Schools must be made to consult with parents and staff before becoming an academy, a teachers' union insisted today.
The National Union of Teachers (NUT) is backing amendments to the new Academies Bill which call for the removal of a clause that states schools can consult before or after an order is granted for academy status.
It is "completely against common sense" for parents to be consulted after a decision has already been taken, NUT general secretary Christine Blower said.
The Bill, which paves the way for the Tories' plans for "free schools", will allow more schools to opt out of local authority control and gain greater freedoms through academy status.
Education Secretary Michael Gove has been accused of rushing the Bill, as ministers want it to complete its passage through Parliament by the time summer recess begins this week.
The Bill is scheduled to be debated for the final time on Monday.
Ms Blower said: "Whatever people's views on the Academies Bill, there is great distrust at the way the Government has rushed this legislation through.
"The Bill is an attack on the very existence of democratically accountable, free state comprehensive education. It is privatisation on a grand scale and it is unacceptable that such a significant Bill has not been allotted sufficient time to be properly scrutinised."
She added: "The NUT is supporting amendments to the Bill, which will be debated on Monday, to improve the provisions on consultation, in particular to remove the clause which allows consultation to take place after an academy order is granted.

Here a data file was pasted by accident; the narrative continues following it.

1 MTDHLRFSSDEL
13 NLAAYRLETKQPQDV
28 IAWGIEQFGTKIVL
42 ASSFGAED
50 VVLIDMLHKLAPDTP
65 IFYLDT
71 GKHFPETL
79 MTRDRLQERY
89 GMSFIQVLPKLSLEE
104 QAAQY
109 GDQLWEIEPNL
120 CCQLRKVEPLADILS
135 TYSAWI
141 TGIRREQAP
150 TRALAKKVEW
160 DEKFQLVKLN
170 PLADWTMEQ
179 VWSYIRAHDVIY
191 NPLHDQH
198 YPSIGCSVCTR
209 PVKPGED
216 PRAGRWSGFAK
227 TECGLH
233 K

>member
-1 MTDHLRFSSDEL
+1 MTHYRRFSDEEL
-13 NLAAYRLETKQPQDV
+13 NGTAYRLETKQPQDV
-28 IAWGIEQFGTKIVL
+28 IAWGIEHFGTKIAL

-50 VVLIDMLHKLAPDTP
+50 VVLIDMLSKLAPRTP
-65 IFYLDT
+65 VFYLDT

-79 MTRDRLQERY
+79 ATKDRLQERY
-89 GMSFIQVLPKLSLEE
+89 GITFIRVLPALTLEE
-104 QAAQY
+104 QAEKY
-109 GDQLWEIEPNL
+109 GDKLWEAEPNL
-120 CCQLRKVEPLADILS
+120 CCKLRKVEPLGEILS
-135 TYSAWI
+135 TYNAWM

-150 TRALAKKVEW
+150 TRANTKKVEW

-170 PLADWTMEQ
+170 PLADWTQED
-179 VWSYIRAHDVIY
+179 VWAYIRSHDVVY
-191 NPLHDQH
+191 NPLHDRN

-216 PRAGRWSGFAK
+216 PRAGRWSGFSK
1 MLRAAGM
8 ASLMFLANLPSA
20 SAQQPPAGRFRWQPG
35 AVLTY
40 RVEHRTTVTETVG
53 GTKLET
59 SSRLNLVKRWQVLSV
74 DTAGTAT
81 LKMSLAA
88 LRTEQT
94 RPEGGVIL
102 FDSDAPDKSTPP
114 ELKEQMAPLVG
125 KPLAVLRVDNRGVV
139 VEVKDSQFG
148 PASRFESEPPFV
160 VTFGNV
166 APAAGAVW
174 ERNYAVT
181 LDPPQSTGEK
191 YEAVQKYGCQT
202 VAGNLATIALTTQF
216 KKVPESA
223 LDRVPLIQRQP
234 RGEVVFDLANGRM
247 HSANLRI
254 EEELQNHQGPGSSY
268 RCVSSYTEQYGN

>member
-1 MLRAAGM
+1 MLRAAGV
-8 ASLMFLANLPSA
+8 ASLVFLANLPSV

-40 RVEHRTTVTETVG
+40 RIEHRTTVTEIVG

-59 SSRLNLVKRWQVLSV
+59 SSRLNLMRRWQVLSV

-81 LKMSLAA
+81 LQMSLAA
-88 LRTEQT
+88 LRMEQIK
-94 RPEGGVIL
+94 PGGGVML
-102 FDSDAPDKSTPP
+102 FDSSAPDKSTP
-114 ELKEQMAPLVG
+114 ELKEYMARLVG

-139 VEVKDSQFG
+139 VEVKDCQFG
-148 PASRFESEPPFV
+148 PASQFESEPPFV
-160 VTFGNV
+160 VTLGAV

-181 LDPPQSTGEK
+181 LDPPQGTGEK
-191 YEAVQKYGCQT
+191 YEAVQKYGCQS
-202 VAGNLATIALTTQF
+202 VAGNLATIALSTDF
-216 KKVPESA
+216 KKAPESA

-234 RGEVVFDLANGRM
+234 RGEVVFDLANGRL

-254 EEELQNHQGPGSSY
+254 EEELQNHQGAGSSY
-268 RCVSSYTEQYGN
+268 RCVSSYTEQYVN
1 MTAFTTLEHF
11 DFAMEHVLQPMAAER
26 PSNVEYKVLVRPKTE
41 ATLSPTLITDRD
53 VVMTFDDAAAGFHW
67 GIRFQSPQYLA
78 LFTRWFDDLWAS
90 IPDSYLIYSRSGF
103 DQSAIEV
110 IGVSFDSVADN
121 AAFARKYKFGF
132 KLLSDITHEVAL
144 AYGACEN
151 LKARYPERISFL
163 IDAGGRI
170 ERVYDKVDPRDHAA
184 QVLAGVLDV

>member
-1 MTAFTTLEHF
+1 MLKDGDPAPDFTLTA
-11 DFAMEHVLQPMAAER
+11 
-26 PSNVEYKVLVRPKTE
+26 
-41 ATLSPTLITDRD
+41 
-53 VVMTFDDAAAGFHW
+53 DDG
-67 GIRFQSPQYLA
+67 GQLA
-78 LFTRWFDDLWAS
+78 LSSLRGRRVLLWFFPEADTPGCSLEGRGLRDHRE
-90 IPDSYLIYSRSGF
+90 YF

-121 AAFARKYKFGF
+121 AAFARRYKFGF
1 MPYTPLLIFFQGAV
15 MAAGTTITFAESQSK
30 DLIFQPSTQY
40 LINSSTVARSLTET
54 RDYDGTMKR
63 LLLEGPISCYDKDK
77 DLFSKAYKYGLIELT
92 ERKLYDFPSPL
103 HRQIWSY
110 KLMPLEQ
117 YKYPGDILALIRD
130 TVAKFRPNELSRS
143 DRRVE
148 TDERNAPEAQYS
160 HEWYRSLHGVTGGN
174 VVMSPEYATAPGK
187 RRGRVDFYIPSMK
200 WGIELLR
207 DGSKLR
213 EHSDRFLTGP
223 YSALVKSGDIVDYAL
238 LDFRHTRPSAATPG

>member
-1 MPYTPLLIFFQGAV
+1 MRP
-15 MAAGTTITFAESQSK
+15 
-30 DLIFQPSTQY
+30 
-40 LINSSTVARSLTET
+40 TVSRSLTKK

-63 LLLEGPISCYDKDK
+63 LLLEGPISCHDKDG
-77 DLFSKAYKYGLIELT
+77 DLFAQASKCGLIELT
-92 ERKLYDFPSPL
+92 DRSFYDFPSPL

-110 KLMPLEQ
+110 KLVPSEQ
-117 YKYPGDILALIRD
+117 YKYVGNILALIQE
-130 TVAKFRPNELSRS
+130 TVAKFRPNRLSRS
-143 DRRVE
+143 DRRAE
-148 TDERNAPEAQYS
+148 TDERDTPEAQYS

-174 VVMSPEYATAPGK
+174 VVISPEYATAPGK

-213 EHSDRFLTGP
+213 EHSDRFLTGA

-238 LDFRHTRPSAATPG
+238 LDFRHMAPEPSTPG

"It is completely against any common sense understanding of 'consultation' for parents to be asked if they want their school to become an academy after the decision has already been taken."
The original clause of the Bill says: "Before a maintained school in England is converted into an academy, the school's governing body must consult such persons as they think appropriate.
"The consultation must be on the question of whether the school should be converted into an academy.
"The consultation may take place before or after an academy order, or an application for an academy order, has been made in respect of the school."
The amendments call for this to be changed to "must take place before", or that particular sentence to be taken out entirely.
Mr Gove has said that more than 1,500 primary, secondary and special schools have registered an interest in becoming an academy.
Academies are semi-independent state schools, which were a flagship education policy of Tony Blair's government.Reuse content